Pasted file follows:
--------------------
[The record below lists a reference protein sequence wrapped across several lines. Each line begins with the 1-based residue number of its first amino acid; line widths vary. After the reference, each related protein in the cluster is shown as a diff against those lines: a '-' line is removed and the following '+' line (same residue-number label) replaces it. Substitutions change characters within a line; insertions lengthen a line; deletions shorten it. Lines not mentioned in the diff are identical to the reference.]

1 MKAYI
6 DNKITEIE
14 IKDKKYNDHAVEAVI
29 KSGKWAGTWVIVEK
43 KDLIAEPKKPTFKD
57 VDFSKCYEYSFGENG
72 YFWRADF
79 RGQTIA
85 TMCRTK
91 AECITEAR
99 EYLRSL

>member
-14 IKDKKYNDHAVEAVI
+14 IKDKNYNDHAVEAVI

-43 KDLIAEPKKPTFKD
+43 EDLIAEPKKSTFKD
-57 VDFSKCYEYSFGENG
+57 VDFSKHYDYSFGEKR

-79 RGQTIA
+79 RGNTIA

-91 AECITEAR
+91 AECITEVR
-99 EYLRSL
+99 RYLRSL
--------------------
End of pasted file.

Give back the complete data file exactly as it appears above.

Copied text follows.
[The record below lists a reference protein sequence wrapped across several lines. Each line begins with the 1-based residue number of its first amino acid; line widths vary. After the reference, each related protein in the cluster is shown as a diff against those lines: a '-' line is removed and the following '+' line (same residue-number label) replaces it. Substitutions change characters within a line; insertions lengthen a line; deletions shorten it. Lines not mentioned in the diff are identical to the reference.]

1 MKAYI
6 DNKITEIE
14 IKDKKYNDHAVEAVI
29 KSGKWAGTWVIVEK
43 KDLIAEPKKPTFKD
57 VDFSKCYEYSFGENG
72 YFWRADF
79 RGQTIA
85 TMCRTK
91 AECITEAR
99 EYLRSL

>member
-14 IKDKKYNDHAVEAVI
+14 IKDKNYNDHAVEAVI

-43 KDLIAEPKKPTFKD
+43 EDLIAEPKKSTFKD
-57 VDFSKCYEYSFGENG
+57 VDFSKHYDYSFGEKR

-79 RGQTIA
+79 RGNTIA

-91 AECITEAR
+91 AECITEVR
-99 EYLRSL
+99 RYLRSL